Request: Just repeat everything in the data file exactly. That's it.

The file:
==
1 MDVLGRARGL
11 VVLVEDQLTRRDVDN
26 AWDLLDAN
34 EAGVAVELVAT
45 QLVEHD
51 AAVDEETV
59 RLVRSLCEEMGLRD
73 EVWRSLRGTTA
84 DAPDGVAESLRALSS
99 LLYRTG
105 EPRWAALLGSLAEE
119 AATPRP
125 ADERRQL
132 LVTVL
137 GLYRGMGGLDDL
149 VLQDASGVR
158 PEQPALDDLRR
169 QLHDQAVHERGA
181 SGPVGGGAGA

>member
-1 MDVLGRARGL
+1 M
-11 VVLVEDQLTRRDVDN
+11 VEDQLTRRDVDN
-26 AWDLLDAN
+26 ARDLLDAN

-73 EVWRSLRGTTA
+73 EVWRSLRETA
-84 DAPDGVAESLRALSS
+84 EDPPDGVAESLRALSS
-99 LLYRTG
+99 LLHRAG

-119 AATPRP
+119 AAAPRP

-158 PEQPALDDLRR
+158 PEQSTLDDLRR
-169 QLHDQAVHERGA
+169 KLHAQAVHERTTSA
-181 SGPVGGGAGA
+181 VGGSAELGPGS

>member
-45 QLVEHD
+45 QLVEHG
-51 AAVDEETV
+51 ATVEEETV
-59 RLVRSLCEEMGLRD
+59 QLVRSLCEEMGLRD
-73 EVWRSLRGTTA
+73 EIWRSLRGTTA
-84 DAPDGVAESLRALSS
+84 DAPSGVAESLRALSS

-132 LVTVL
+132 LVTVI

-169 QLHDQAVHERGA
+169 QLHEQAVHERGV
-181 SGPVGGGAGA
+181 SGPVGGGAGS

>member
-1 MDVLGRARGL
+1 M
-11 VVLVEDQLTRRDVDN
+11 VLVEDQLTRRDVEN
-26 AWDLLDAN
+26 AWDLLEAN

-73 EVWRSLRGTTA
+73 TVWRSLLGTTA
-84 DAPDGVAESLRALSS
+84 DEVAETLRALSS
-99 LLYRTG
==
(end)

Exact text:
1 MDVLGRARGL
11 VVLVEDQLTRRDVDN
26 AWDLLDAN
34 EAGVAVELVAT
45 QLVEHD
51 AAVDEETV
59 RLVRSLCEEMGLRD
73 EVWRSLRGTTA
84 DAPDGVAESLRALSS
99 LLYRTG
105 EPRWAALLGSLAEE
119 AATPRP
125 ADERRQL
132 LVTVL
137 GLYRGMGGLDDL
149 VLQDASGVR
158 PEQPALDDLRR
169 QLHDQAVHERGA
181 SGPVGGGAGA

>member
-1 MDVLGRARGL
+1 M
-11 VVLVEDQLTRRDVDN
+11 VEDQLTRRDVDN
-26 AWDLLDAN
+26 ARDLLDAN

-73 EVWRSLRGTTA
+73 EVWRSLRETA
-84 DAPDGVAESLRALSS
+84 EDPPDGVAESLRALSS
-99 LLYRTG
+99 LLHRAG

-119 AATPRP
+119 AAAPRP

-158 PEQPALDDLRR
+158 PEQSTLDDLRR
-169 QLHDQAVHERGA
+169 KLHAQAVHERTTSA
-181 SGPVGGGAGA
+181 VGGSAELGPGS

>member
-45 QLVEHD
+45 QLVEHG
-51 AAVDEETV
+51 ATVEEETV
-59 RLVRSLCEEMGLRD
+59 QLVRSLCEEMGLRD
-73 EVWRSLRGTTA
+73 EIWRSLRGTTA
-84 DAPDGVAESLRALSS
+84 DAPSGVAESLRALSS

-132 LVTVL
+132 LVTVI

-169 QLHDQAVHERGA
+169 QLHEQAVHERGV
-181 SGPVGGGAGA
+181 SGPVGGGAGS

>member
-1 MDVLGRARGL
+1 M
-11 VVLVEDQLTRRDVDN
+11 VLVEDQLTRRDVEN
-26 AWDLLDAN
+26 AWDLLEAN

-73 EVWRSLRGTTA
+73 TVWRSLLGTTA
-84 DAPDGVAESLRALSS
+84 DEVAETLRALSS
-99 LLYRTG